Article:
Am I?  I said, then froze.  When had I decided?  I didn't recall making any decision to join this unknown army, but there was the curious sense that somewhere, at some point, I had.

The Judge looked at me with his gold eyes, one eyebrow raised.  "If you are, then you are," he said, then began walking towards one of the doors.  Katherine gave me a long stare, then followed.

I watched them a moment, feeling as if the future were bearing all too quickly down on me, then pulled myself together and followed.


They led me into small, sparse room.  A solitary chair was the only piece of furniture present, as well as a few very old and worn weapons, suitable only for display.  Sunshine spilled into the room, lending a soft glow to the wood surfaces.

The soft click of the door being closed behind me set my nerves on edge.  I turned, my guard rising.  The Judge stood in the center of the room, his hand resting on the hilt.  Katherine stood behind him, her face tense.

"What's this about, then?" I asked softly.

Katherine glanced towards the Judge, crossing her arms.  

"I do apologize for the abruptness with which we're inducting you, Laigr."  He drew his sword and twirled it, the blade reforming into the battle-fork form.  "Typically, training for this moment lasts years, but time is short... and I'm certain enough that you are ready to gamble on this course of action."

I heard Katherine's short gasp before I actually felt the tines of the battle-fork in my chest.  My eyes flew from the Judge's flat stare to the silver prongs buried in my chest.  As I marveled at the lack of blood, my vision seemed to slide backward, then go black.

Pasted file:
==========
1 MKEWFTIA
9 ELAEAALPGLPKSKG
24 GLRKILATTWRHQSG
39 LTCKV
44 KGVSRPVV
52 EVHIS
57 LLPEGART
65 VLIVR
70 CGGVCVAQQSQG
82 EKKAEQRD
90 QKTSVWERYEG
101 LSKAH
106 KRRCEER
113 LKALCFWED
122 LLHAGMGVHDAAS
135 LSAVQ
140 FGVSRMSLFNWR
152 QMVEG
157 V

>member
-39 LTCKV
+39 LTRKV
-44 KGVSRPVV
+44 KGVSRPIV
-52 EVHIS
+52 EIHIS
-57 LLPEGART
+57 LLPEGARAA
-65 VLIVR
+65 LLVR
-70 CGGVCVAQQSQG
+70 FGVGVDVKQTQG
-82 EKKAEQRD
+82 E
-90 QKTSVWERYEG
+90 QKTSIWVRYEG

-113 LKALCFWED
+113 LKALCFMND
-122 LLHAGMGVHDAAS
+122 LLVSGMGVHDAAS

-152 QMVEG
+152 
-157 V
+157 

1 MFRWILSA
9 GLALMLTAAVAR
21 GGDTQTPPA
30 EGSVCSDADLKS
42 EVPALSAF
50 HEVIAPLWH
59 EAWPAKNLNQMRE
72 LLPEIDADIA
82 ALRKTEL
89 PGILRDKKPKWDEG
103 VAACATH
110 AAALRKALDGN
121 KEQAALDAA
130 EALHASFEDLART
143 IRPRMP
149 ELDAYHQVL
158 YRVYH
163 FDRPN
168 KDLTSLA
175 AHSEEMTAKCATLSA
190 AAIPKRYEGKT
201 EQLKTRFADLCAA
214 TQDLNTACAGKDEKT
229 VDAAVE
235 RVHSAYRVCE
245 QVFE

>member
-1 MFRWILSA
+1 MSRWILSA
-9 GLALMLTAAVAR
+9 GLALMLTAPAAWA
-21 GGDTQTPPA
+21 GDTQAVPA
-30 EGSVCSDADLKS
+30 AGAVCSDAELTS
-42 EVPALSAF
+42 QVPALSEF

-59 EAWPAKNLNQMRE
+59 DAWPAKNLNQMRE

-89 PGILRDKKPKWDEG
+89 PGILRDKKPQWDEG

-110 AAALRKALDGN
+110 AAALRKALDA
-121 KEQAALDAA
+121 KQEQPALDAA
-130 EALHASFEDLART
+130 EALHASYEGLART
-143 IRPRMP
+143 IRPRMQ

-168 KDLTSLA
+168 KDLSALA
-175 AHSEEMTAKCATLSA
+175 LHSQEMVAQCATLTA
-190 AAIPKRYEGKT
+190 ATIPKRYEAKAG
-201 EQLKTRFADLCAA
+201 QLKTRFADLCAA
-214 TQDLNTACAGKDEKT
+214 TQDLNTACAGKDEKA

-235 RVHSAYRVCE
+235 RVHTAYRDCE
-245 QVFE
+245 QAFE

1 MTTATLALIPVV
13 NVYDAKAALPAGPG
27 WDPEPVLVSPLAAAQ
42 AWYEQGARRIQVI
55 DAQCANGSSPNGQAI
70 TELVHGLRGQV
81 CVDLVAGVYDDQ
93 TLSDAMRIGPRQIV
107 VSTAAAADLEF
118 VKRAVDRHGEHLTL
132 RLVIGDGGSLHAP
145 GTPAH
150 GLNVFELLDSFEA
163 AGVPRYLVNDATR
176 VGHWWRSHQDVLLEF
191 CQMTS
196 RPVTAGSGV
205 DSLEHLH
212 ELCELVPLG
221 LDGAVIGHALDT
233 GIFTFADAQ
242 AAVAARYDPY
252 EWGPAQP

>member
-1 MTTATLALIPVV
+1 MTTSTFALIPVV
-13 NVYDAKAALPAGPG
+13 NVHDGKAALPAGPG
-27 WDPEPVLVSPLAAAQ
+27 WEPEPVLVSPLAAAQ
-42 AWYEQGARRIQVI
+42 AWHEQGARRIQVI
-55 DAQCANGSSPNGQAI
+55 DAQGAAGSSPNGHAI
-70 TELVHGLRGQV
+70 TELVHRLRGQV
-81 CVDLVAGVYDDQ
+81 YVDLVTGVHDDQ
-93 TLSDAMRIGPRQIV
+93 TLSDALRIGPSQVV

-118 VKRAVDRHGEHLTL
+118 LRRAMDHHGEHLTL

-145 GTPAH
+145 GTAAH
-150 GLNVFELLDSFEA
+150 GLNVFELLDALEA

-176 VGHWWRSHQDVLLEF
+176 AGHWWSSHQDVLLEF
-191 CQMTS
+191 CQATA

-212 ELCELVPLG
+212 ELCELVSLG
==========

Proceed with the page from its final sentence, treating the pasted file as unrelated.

You've courage enough for twenty men.  He says you will see it through, but I have my doubts about your stamina, you half-grown navel-gazer.

I stared into the blackness.  I will last as long as I must.  I am the Dhealg'seala.

A thin mist curled around my ankles, thickening as it rose to my knees.  I heard the low impact of hoofbeats, and a chill raced along my spine.  The Dubhimealleach.

The darkness coalesced, forming jet hooves fringed in fine hair, flashing glimpses of a long, rippling mane and a tail that trailed to the ground like a black silk banner, then finally revealing the midnight-black form of a bridled mare.  She halted two arms-reach in front of me, tossing her mane and snorting.  Her head turned and she regarded me with one blood-red eye, peering out from behind her long forelock, her jaw working as she inspected me.  I stared back, my hands forming fists at my side.

Quick as lightning, her head swung around, teeth bared.  I twisted and dropped to my knees, hand instinctively flying to my side.  I was surprised to feel a hilt, but reflex took over and I drew, swinging my arm around to block.

The Dubhimealleach caught the blade in her teeth, shattering the metal and shaking her dark head.  I had no time to think, only to stare as she reared and squealed, her attack faster this time.  I cried out as her teeth sank into my shoulder, then screamed as I felt my flesh being pulled into her fiery mouth.  

This is no dream, son, I heard the voice of my father say.  I saw his body, stretched out in the wrong direction, face-down in the mud.  The line of Dhealg'seala ends here.